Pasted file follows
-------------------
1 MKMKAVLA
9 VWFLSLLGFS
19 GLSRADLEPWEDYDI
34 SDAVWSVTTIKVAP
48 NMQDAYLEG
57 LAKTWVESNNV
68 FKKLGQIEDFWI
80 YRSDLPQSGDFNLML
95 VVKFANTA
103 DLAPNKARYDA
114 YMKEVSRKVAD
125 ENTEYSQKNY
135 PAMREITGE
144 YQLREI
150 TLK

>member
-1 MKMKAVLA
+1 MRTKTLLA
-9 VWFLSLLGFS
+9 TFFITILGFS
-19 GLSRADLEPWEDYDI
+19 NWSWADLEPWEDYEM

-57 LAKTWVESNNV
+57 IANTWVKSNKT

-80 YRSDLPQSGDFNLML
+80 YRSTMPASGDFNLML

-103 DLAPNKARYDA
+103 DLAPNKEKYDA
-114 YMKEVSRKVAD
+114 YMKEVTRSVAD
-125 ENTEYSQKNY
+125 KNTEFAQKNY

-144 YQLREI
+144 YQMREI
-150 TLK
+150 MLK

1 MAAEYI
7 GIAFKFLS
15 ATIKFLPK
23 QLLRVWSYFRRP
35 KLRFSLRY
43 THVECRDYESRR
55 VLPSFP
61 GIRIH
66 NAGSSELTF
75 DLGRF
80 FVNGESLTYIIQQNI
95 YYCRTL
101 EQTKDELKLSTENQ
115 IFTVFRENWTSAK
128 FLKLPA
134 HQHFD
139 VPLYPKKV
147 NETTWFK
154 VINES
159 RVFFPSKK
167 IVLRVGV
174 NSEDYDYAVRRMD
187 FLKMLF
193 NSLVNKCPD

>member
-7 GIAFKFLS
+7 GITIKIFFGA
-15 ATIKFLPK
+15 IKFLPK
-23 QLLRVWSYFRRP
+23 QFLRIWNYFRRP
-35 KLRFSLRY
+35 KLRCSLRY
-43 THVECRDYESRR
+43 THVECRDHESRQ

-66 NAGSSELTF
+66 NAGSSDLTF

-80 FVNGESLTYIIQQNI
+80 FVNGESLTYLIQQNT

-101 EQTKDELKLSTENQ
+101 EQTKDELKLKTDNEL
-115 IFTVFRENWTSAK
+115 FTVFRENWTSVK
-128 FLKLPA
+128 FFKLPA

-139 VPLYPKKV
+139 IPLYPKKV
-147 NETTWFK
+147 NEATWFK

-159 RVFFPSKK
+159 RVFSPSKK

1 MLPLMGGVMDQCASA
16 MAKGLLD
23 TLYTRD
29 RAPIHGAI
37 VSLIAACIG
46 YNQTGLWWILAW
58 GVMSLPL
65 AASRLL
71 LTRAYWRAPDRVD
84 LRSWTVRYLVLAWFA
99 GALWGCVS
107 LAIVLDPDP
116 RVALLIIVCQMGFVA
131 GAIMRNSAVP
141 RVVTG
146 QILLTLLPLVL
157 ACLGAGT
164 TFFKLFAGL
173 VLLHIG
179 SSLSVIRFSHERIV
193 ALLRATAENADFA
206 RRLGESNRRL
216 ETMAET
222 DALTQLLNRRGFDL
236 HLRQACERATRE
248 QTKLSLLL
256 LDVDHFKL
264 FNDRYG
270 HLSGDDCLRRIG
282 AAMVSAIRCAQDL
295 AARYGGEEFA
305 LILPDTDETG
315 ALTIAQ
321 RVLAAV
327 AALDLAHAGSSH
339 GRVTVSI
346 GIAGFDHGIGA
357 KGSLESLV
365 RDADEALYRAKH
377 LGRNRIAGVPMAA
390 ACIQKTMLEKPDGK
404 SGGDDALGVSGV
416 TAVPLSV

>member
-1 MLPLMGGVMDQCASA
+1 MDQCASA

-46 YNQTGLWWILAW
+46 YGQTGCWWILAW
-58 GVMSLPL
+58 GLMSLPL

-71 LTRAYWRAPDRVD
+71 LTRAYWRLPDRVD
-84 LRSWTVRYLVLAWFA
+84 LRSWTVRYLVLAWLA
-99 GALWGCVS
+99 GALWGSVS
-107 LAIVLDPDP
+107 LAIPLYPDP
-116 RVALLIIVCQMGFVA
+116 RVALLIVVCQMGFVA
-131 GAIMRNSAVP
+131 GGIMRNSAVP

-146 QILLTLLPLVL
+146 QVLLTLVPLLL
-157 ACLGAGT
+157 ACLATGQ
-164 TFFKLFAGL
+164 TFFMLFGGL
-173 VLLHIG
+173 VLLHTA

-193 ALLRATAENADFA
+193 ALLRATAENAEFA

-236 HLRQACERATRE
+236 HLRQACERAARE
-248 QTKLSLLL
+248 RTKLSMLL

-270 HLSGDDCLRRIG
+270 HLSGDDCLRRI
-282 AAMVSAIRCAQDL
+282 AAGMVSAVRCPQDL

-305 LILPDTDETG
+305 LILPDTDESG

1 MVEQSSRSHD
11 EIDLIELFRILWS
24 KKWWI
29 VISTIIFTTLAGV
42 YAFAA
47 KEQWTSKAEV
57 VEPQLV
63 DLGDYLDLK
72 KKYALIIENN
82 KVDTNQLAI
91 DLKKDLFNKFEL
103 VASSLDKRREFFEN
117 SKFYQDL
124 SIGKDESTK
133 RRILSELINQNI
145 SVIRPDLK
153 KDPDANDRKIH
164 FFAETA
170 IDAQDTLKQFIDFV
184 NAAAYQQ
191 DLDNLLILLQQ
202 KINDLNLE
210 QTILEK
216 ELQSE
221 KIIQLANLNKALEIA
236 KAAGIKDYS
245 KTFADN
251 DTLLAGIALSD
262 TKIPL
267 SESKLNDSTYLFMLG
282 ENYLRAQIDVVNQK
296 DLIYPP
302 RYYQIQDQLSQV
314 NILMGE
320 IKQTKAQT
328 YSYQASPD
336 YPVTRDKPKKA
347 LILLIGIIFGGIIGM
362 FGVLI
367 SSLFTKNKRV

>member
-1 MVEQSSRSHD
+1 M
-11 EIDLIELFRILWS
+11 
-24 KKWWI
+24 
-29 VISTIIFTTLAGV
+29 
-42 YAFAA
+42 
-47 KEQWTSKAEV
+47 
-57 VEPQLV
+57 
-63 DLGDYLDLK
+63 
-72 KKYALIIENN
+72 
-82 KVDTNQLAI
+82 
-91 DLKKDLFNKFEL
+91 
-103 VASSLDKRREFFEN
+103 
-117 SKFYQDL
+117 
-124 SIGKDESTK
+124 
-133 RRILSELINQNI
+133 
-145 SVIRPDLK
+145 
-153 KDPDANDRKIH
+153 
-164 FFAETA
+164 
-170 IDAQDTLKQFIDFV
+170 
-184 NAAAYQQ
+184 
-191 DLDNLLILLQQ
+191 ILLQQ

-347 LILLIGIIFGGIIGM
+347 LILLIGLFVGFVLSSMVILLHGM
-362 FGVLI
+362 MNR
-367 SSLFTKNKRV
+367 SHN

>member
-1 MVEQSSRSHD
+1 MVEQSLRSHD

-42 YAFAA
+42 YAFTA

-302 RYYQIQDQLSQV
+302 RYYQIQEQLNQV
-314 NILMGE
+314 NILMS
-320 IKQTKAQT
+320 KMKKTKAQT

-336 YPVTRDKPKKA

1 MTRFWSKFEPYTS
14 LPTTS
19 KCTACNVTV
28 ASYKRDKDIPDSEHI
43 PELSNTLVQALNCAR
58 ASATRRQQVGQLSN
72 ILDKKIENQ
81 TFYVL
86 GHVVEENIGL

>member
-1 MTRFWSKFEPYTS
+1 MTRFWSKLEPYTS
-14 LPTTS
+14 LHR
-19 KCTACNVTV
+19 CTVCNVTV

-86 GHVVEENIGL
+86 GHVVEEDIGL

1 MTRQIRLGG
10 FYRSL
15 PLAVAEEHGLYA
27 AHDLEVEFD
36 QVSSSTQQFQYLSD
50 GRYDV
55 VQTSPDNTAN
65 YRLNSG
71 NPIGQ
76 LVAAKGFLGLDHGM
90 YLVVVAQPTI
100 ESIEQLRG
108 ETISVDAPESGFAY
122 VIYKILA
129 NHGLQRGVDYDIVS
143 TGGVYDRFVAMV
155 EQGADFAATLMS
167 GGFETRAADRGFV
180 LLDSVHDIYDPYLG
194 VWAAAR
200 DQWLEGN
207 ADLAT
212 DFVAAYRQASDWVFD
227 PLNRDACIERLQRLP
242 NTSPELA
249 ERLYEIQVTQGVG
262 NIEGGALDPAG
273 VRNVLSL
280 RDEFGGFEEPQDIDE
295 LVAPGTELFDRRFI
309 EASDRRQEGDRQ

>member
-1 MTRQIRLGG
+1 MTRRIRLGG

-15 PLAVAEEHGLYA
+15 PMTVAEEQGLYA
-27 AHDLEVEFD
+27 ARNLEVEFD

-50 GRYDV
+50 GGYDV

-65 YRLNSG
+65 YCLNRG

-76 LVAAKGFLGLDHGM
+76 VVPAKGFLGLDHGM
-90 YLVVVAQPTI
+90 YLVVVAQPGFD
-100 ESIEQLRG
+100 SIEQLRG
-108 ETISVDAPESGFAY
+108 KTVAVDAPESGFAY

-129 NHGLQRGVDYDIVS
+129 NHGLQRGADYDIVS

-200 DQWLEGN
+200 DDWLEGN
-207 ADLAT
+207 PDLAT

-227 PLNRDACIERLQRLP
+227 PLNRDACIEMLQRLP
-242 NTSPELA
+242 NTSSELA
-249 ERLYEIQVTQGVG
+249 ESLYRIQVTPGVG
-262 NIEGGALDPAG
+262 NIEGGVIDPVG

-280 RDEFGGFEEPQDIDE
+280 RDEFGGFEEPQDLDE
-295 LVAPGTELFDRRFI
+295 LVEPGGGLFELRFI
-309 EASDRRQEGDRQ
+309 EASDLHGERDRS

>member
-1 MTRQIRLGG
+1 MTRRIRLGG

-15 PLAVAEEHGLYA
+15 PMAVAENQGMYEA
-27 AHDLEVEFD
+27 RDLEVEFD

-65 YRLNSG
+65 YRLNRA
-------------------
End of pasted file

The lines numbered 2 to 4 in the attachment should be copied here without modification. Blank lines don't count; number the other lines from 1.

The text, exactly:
9 VWFLSLLGFS
19 GLSRADLEPWEDYDI
34 SDAVWSVTTIKVAP